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sex lies and Nuclear Power

Page history last edited by Andrew Alder 2 years, 10 months ago

a page on energy issues


Disclaimer: This page is not about sex. That was just to get you to read it. It's a trick I learned from Helen Gurley Brown.


But compared to that little lie, you've been told some real whoppers. Maybe you believed them, maybe not, and maybe you're not sure.


If you've believed them, don't feel too silly. So have lots and lots of others. Just read on and prepare to be educated. It won't be as painful as you might think.


And check me. None of this is secret. Depending on your preconceptions, you may find it hard or easy to believe that so many people could be caught so blatantly greenhanded


And if you do check me and find I'm right, be gentle with your local greenie. Most of them aren't deliberately lying. The have the best intentions. They just don't know their stuff. They don't in some cases even want to know, but that's understandable for several reasons, see pollies and participants and the green nuclear backdown. So see how to promote nuclear power if that becomes your wish, and be patient.




Those 1962 tests

You've been told that two American nuclear tests in 1962 proved that spent fuel from currently operating US power stations can be used to make a Plutonium nuclear bomb like the one that destroyed Nagasaki.


False. These tests didn't use Plutonium that had been made in a US power station, or that was of a grade that ever has been, or is ever likely to be. See fool grade, it's a fascinating story.


Nuclear waste

You've been told that spent fuel is an insoluble problem and that nobody is properly disposing of it.


False. Some countries are. See the solved problem of nuclear waste.


Others such as the USA are just letting the stuff pile up, for political reasons. The money to fund its responsible disposal is in kitty. But the local "environmentalists" don't want to do this. Why not? Mostly ignorance in my experience, but see power for another clue, and we could speculate on other reasons. None of them good reasons. Some of them must know better!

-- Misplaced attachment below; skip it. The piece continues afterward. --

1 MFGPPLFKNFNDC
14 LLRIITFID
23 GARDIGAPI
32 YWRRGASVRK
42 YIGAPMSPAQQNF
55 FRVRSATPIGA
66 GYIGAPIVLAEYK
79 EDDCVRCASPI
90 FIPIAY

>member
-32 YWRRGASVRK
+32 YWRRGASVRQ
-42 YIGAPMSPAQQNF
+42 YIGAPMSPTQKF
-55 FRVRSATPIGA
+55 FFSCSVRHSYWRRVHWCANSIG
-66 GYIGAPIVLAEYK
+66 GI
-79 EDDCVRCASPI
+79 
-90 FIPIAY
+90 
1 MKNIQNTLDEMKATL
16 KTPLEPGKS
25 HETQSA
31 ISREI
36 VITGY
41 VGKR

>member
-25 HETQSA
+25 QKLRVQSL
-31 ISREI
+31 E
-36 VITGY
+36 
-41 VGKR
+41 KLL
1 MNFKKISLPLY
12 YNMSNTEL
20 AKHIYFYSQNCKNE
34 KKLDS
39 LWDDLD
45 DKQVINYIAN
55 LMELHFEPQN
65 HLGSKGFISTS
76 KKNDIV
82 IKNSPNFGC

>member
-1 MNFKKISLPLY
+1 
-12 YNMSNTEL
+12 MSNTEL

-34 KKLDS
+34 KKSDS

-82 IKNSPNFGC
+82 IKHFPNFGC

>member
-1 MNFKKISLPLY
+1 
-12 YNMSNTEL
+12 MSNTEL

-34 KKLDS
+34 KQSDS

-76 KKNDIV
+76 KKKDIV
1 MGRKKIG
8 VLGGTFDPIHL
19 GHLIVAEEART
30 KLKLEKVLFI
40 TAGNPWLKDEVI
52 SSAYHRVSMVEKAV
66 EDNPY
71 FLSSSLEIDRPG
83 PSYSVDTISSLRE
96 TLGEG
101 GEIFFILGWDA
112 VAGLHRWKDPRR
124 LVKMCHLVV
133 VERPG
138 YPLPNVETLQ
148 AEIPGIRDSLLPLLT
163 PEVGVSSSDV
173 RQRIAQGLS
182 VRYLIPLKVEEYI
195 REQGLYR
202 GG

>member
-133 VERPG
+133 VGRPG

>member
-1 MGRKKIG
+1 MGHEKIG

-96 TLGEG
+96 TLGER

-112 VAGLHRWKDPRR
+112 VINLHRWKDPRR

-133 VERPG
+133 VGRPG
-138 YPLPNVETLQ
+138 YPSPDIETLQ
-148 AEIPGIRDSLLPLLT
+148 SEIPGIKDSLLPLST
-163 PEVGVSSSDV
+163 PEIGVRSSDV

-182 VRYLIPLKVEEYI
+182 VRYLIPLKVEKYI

You've been told that Plutonium is the most dangerous substance on earth and that it's completely unnatural and so dangerous because it has such a long half life.


All false. 


Naturally occurring Radium is a lot more dangerous.


Modern analytical techniques can now detect traces of natural Plutonium in the Earth's crust.


Natural Plutonium is a lot rarer than Uranium just because Plutonium has such a relatively short half life.


(But on the other hand, lethally dangerous Radium has a shorter half-life still.)


And the fact that the half-lives of all isotopes of Plutonium are so much shorter than those of the two naturally occurring isotopes of Uranium is one of the reasons that, even without recycling the leftover Uranium and Plutonium from spent nuclear fuel, there's still a finite crossover period after which the waste we bury is permanently less radioactive than the ore we dug up was.


Plutonium is dangerous stuff, and very rare naturally, and a problem in nuclear waste. But if we're to make rational decisions, we need accurate information, not gutter press sensationalism.


But unfortunately, the gutter press takes in lots of readers, and many of them are voters, and politicians know all of this.



Fusion and radioactive waste

You've been told that the nuclear waste disposal problem of fusion reactors is trivial, compared to that of fission reactors.


False. All fusion reactor experiments to date that have produced any energy at all have also produced enormous quantities of radioactive waste compared to the tiny amount of energy produced, and there is no proposed solution to this. It's all just speculation that one will be found if enough money is spent looking for it. 


The problem may well be solved someday. But meantime it is a major problem to be solved. See ITER etc.


And the extra radioactivity produced by fusion reactors, unlike that produced by fission reactors, is permanent. It will reduce with time but will never disappear completely. That is, as neither Lithium nor Deuterium is radioactive, there's no crossover period. This may one day become a major political problem for fusion power, but as yet it doesn't seem to even be on the radar. And that's not I suppose surprising. If there really isn't any waste to dispose of, then how long it lasts isn't really an issue. If.   




You've been told that if such-and-such a dose of nuclear radiation gives one person in a thousand cancer, then one-thousandth of that dose will give one person in a million cancer. This is called the Linear no Threshold Model and is the basis, for example, of the estimates of people allegedly killed by the Three Mile Island meltdown.


False. The Linear No Threshold model has its uses, notably in setting conservative estimates of safe levels of exposure, which is why health physicists like it so much. But to apply it in this way is laughable. See The Linear No Thought model or LNT.



Greenhouse emissions of the nuclear industry

You've been told that the nuclear power industry contributes to global warming by producing greenhouse gas.